Originally published on Tripwire, August 13, 2017
Previously, I proposed that security and economy are inextricably linked and that such a link has the potential to increase both national and personal prosperity. If you are a student of history, I do not believe you will have any difficulty accepting this hypothesis, particularly when you put aside any consideration of cultural and societal issues or constructs.
A sovereign entity can potentially achieve national prosperity through security and economy, but that construct may not be tenable over time. Therefore, how prosperity is achieved is where it gets tricky. Why? Because people see the world in different ways and people want to live their lives differently.
Some Wounds Cannot Be Easily Healed
My hypothesis is relatively straight forward: all technological solutions to a cybersecurity problem that do not center on the human dimension or consider human decision-making are bound to fail. The hypothesis is set by this idea: human needs and wants, not technology, define interests, and many of these interests are in conflict or are even irreconcilable.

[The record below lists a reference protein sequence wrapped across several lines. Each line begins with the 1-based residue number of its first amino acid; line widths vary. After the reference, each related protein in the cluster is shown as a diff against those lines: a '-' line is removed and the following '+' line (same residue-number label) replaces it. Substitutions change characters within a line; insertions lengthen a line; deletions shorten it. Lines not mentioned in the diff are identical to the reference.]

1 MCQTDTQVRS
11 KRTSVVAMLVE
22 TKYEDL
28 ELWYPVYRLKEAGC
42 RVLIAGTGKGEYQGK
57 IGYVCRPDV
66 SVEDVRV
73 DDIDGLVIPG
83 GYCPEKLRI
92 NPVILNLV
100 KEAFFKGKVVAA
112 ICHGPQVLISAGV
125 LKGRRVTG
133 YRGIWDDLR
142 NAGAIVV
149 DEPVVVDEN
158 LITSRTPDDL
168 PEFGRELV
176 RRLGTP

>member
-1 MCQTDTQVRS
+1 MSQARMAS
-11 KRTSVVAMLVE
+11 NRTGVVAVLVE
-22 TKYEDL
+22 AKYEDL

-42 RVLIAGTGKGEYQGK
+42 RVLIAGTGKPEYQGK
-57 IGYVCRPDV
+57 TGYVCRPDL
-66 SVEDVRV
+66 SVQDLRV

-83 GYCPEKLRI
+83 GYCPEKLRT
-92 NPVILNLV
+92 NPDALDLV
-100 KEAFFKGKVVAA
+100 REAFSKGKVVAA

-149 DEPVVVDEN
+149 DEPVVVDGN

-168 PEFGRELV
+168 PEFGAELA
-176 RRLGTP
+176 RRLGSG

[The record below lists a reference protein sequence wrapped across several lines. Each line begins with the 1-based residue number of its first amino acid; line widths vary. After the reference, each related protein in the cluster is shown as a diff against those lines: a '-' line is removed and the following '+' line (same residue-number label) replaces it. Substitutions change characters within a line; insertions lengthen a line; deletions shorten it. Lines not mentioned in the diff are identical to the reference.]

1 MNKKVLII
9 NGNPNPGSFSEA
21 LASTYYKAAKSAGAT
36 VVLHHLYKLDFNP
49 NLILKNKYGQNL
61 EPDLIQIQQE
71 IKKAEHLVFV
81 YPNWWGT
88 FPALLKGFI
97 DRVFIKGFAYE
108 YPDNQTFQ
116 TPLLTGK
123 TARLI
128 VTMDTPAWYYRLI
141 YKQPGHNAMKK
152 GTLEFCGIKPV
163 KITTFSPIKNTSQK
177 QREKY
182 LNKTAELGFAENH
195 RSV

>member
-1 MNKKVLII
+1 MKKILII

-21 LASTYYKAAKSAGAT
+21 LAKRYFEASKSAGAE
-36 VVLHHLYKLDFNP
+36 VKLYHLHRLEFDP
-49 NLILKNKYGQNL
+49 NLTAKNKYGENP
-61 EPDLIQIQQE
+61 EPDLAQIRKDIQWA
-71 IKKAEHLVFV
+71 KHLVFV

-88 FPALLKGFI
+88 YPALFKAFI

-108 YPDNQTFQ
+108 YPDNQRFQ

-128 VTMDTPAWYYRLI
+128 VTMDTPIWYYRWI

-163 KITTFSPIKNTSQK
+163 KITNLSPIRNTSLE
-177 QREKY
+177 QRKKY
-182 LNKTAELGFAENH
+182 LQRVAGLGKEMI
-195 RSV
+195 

To illustrate a potential irreconcilable decision, I point to a quote from Shimon Peres: “If a problem has no solution, it may not be a problem, but a fact, not to be solved, but to be coped with over time.”
I believe you can make a strong case that the “cyber problem” is in fact not a problem, but – as Shimon Peres says – a fact not to be solved but to be coped with over time. Why so?
When we take into account the human dimension of the cyber “problem,” we very quickly reach possible irreconcilable positions. To negate the human dimension, people actually need to buy into technologism, which asserts that technology is capable of shaping or improve human society.
Therefore, let us characterize the “cyber problem” in a way Shimon Peres may have if we are to use his quote: the human-technology cyber conflict cannot be solved, but instead is a fact not to be solved but to be coped with over time.
It is for this exact reason why I have been saying for years: if your cybersecurity solutions are eliminating or discounting the human dimension, you may just as well be spending your time on ideas that are incredibly expensive, get you strange looks, and could just be making the situation worse.
So, we now have some indication that the cybersecurity problem is not a problem but a “cybersecurity fact” that we need to deal with. In other words, it is a management problem that is influenced by interests and decided by humans.